Credit Suisse puts the knife into fat phobia


By Marika Sboros

Credit Suisse
The iconic Credit Suisse headquarters  building in Zurich, Switzerland

The global investment bank Credit Suisse is fighting dodgy nutrition science. Its research arm, the Credit Suisse Research Institute, has produced an extensive report titled Fat: The New Health Paradigm.

Why would any financial institution involve itself with dietary advice? It’s really very simple.

Credit Suisse global head of equity research and report author Stefano Natella says that the report’s conclusions have “distinct implications for investors”.

The Institute works with distinguished experts, academics, institutions and a global network of 400 analysts. The report authors considered data on saturated fat intake – in this case, butter, lard and palm and coconut oil.

They conclude, based on the evidence, that saturated fat intake poses “no risk to our health and particularly to the heart”. That’s a big change from conventional low-fat “wisdom” that some doctors and dietitians still regularly dish out to patients.

The report, therefore, vindicates the groundbreaking work of US investigative science writers Gary Taubes and Nina Teicholz. Taubes is author of, among others, Why We Get Fat And What To Do About it. Teicholz is author of the seminal book, The Big Fat Surprise.

Green light to low-carb diets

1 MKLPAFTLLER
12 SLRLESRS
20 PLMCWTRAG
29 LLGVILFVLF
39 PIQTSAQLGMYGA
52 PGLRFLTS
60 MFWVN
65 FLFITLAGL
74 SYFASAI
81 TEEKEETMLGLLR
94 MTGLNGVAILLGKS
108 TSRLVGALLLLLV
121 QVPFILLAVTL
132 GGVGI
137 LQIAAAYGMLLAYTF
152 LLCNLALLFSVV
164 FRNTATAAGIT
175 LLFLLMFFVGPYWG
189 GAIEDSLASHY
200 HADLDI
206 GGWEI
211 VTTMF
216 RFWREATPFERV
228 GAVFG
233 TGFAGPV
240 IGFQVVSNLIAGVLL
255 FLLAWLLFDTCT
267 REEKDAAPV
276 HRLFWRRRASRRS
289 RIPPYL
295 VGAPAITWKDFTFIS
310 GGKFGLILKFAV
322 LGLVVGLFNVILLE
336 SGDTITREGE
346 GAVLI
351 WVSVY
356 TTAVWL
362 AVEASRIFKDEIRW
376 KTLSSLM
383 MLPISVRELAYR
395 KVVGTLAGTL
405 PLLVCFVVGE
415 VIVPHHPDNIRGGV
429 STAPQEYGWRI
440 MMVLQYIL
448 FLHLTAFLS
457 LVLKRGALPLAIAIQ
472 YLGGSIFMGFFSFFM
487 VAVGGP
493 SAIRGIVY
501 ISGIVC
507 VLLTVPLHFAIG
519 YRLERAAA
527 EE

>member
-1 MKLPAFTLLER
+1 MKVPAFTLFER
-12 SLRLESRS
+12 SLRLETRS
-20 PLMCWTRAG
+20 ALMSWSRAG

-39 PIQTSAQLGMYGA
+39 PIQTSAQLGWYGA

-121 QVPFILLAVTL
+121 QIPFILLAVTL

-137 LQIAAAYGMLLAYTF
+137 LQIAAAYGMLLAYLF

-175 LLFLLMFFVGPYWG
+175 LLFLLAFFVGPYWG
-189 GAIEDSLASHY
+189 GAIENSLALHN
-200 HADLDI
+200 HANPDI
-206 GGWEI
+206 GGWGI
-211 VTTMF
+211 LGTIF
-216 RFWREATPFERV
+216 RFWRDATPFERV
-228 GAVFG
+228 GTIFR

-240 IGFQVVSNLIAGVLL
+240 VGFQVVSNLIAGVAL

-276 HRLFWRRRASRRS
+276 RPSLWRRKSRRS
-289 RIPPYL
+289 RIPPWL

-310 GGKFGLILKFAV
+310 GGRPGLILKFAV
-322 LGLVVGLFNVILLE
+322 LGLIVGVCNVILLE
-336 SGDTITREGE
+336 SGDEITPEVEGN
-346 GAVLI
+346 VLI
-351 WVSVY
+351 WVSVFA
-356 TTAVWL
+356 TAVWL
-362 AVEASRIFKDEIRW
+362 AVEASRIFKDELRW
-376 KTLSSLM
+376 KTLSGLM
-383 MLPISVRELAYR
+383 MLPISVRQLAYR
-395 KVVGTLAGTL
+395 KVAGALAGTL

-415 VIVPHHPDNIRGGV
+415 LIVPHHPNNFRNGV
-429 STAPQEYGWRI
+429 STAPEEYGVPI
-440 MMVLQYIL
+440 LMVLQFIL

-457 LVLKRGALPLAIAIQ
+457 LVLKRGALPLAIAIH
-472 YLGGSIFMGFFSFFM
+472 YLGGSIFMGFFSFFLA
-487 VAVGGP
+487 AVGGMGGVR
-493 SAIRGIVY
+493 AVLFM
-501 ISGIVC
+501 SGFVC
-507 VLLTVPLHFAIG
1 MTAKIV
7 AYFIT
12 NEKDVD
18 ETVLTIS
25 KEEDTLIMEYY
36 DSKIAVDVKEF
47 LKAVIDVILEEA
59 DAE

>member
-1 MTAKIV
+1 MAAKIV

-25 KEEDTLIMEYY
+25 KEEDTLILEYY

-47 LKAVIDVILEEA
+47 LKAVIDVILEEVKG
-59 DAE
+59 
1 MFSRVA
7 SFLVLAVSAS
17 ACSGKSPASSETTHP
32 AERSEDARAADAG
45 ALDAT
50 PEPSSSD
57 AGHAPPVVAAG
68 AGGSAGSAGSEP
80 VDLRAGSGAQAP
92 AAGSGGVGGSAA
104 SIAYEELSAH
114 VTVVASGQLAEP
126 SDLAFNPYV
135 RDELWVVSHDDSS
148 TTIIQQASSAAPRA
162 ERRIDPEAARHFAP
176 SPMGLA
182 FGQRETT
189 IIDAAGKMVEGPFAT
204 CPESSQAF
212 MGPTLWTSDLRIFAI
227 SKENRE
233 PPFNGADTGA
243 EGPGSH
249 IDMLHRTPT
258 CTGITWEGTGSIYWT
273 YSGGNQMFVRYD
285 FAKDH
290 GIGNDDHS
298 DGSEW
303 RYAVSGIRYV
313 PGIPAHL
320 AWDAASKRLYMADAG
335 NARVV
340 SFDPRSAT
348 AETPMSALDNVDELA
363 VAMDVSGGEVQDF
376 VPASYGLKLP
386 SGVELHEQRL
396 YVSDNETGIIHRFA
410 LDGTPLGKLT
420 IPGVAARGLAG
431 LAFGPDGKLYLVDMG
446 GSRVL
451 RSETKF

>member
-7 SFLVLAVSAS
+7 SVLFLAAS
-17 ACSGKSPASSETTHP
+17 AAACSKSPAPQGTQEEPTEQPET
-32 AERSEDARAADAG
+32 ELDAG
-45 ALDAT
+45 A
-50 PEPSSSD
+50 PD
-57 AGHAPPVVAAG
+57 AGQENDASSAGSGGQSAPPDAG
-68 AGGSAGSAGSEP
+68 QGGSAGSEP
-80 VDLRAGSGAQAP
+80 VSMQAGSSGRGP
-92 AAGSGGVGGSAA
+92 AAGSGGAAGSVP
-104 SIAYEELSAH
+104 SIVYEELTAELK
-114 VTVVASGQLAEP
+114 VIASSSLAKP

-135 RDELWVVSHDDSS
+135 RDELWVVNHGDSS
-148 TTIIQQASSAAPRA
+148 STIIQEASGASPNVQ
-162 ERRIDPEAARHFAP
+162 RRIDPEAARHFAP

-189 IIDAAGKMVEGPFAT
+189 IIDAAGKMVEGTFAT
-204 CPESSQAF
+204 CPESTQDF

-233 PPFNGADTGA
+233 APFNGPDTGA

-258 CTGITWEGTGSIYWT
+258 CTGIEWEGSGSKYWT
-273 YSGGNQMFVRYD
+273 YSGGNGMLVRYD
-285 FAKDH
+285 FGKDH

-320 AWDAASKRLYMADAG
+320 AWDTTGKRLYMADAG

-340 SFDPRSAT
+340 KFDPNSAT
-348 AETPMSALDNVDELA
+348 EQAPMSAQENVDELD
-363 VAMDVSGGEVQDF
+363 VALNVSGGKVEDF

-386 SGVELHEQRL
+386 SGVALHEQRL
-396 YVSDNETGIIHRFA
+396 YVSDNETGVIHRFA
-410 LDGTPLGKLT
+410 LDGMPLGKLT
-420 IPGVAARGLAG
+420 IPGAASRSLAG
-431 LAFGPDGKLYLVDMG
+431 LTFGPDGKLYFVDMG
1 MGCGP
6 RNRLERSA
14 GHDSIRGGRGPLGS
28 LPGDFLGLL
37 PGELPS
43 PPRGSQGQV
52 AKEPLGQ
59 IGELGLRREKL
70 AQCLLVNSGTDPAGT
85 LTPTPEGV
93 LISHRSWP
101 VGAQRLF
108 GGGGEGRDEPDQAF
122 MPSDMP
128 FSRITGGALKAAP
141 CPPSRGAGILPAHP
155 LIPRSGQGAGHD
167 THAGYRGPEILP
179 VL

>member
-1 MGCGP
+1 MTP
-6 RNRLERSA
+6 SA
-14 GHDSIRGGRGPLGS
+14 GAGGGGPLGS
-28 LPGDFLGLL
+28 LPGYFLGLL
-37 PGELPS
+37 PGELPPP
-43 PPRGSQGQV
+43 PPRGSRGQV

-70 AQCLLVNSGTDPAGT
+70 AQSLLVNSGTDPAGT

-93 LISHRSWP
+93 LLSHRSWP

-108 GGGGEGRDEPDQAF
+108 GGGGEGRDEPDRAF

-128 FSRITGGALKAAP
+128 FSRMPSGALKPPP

Thus, Credit Suisse gives a global green light to low-carbohydrate, high-healthy-fat (LCHF) diets.

Natella says that the report authors arrived at conclusions after “triangulating several topics”. These include anthropology, breastfeeding, evolution of primates, height trends in the human population and “energy needs of our various vital organs”.

Nina TeicholzOne conclusion is that “natural fat consumption is lower than ‘ideal’.” If anything, most people can increase intake “well beyond current levels”.

The authors quote from a study in the American Journal of Clinical Nutrition in 2010. They describe it as “probably the most important epidemiological study published on the subject”. Dr Patty Siri-Tarino of Children’s Hospital, Oakland Research Institute in California is lead author of the study.

The study found no significant evidence for concluding that dietary saturated fat  increases risk of cardiovascular disease (CVD).  It also concluded that saturated fat is “a healthy source of energy”.

Changing face of fat

The Credit Suisse authors cover the period in the 1960s because it heralded “a major change in the perception of fat in the world”. This was particularly in the US where experts started blaming saturated fat for an epidemic of heart attacks.

Growing evidence shows that saturated fat did not, in fact, cause the epidemic, they say. For example, saturated fat consumption declined between 1930 and 1960. Evidence pointed fingers at smoking and alcohol as “far more likely factors behind the heart attack epidemic”.

All this evidence was available 30 years ago. Studies since have confirmed that eating cholesterol-rich foods has “no negative effect on health in general or on CVD risk in particular”.

As well, the authors say that the focus doctors and dietitians place on “bad” and “good” cholesterol is “superficial at best”. At worst, it is “most likely misleading”.

The same applies to the true driver of the obesity epidemic. All the reliable evidence shows that saturated fat is not the driver, say the report authors. In other words, fat does not make you fat.

Significantly, they say that the “most likely culprit behind growing obesity level of the world population is carbohydrates”. That’s at current consumption levels.

Fat paradoxes